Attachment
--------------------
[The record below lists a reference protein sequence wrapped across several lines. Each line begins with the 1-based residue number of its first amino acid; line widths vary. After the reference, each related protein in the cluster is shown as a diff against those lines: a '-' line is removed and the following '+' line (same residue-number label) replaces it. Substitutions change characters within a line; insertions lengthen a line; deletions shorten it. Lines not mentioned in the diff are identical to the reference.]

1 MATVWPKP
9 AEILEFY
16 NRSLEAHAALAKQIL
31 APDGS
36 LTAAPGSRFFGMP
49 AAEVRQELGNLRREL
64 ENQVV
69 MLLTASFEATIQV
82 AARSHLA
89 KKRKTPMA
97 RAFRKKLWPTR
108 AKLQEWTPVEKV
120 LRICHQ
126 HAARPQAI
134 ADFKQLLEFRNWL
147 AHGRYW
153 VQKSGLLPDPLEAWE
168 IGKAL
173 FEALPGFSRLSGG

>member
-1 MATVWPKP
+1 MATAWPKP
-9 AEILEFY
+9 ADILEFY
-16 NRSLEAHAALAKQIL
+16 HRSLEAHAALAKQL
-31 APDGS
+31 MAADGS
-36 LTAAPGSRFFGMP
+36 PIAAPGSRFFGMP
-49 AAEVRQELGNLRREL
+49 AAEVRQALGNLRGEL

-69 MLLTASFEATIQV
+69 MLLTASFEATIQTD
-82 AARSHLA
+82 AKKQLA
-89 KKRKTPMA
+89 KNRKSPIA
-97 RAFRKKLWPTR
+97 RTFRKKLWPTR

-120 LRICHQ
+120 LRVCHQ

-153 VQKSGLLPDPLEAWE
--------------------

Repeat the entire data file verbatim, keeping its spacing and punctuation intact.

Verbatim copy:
[The record below lists a reference protein sequence wrapped across several lines. Each line begins with the 1-based residue number of its first amino acid; line widths vary. After the reference, each related protein in the cluster is shown as a diff against those lines: a '-' line is removed and the following '+' line (same residue-number label) replaces it. Substitutions change characters within a line; insertions lengthen a line; deletions shorten it. Lines not mentioned in the diff are identical to the reference.]

1 MATVWPKP
9 AEILEFY
16 NRSLEAHAALAKQIL
31 APDGS
36 LTAAPGSRFFGMP
49 AAEVRQELGNLRREL
64 ENQVV
69 MLLTASFEATIQV
82 AARSHLA
89 KKRKTPMA
97 RAFRKKLWPTR
108 AKLQEWTPVEKV
120 LRICHQ
126 HAARPQAI
134 ADFKQLLEFRNWL
147 AHGRYW
153 VQKSGLLPDPLEAWE
168 IGKAL
173 FEALPGFSRLSGG

>member
-1 MATVWPKP
+1 MATAWPKP
-9 AEILEFY
+9 ADILEFY
-16 NRSLEAHAALAKQIL
+16 HRSLEAHAALAKQL
-31 APDGS
+31 MAADGS
-36 LTAAPGSRFFGMP
+36 PIAAPGSRFFGMP
-49 AAEVRQELGNLRREL
+49 AAEVRQALGNLRGEL

-69 MLLTASFEATIQV
+69 MLLTASFEATIQTD
-82 AARSHLA
+82 AKKQLA
-89 KKRKTPMA
+89 KNRKSPIA
-97 RAFRKKLWPTR
+97 RTFRKKLWPTR

-120 LRICHQ
+120 LRVCHQ

-153 VQKSGLLPDPLEAWE